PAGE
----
Regardless of a company’s size, product offering or prices, its lifespan depends on its ability to deliver quality customer service time after time. Customers help build your reputation, grow your network of contacts and establish your business, meaning everything comes back to how you treat them.
Quality customer service can be difficult to maintain across all levels of a small company. If you’re the head of a small team, you may feel obligated to focus on certain customers who can directly help your business grow, or you may feel swamped as your customer base grows. Here’s how to get the balance right so that each customer is treated equally:
In the face of adversity, and especially when they directly raise a concern with you, customers want you to recognize their problems but ultimately be focused towards resolution. Products can underperform and results can fluctuate, but a customer just wants to hear what you can do about it. This could mean changing your offering or schedule, but as long as what you do is in the name of making things right, the customer should understand.
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Positivity extends beyond crisis management and is a key part of your working relationship with your customers. If you’re meeting with them, be active and engage them in friendly conversation, rather than sticking strictly to business. If you’re pitching new ideas to a customer, and trying to get their buy-in, the energy you bring can make or break a deal. Deliver your ideas with enthusiasm, and your customers will visualize them clearer and feel confident moving forward with you.
Have you spotted a chance for your customers to get in on the ground floor of a great opportunity? Perhaps you can go beyond your established offering and deliver increased results, or you can simply foresee a problem occurring and take steps to eliminate it. Customers love hearing that you have their best interests in mind day-to-day, rather than just when you’re in contact with them.
Proactively helping a customer needs to be carefully balanced when you’re managing multiple relationships at once. It can be easy to focus entirely upon one, and deliver spectacular results for them while unintentionally neglecting others. If you see an opportunity for a customer and don’t have the time to speak to them yourself, delegate it to another member of your team and receive their feedback later. It’s all about striving for great results across the board, and managing the time you spend with each customer equally.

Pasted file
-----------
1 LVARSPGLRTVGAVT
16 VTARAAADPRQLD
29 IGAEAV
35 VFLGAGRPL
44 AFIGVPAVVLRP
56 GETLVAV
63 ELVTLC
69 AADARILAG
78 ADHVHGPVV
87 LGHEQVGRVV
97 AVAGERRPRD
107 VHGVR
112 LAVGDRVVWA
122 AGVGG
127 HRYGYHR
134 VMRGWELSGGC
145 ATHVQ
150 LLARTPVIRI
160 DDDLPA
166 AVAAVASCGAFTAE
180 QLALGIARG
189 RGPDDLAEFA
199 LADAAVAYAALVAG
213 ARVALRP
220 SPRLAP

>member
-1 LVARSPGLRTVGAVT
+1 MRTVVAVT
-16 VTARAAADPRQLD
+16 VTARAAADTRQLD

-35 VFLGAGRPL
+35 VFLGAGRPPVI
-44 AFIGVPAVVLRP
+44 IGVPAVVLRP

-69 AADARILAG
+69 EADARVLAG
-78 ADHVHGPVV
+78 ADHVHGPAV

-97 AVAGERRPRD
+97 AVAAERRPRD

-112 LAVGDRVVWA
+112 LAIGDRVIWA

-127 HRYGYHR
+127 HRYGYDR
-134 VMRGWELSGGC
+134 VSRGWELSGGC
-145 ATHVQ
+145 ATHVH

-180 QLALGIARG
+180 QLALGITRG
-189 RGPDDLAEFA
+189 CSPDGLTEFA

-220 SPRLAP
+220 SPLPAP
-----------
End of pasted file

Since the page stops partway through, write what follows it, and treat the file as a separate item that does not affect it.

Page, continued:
A customer’s needs and expectations may not always fall in line with your own. It’s a matter of communication and diplomacy to establish what the customer expects from you. If your customer expects something that you don’t think is possible, explain the difficulties you face and offer a compromise. Customers demand the best results and are always looking to push you further. Be sure you don’t reach a breaking point, but whenever you can, rise to the challenge.
If a long-term customer leaves you, set aside some time to ask them for feedback. What did they like about your company? What do they feel was lacking? If they were to return, how would they prefer business to be done? Show that you’re open to refining your products and services and you may pick up on trends you can address to make your overall product better for new customers.
Your customers are the life-blood of your company. They drive your sales, and are the measure of how you are performing against your competition. Show each of them positivity, proactivity and adaptability and they’ll see that you’re determined to give them—quality service. Keep this up as your company grows, and you’ll find yourself as a market-leader in your field with a wealth of testimonials that show customer service is your utmost priority.
Author: James Story writes on behalf of TollFreeForwarding.com.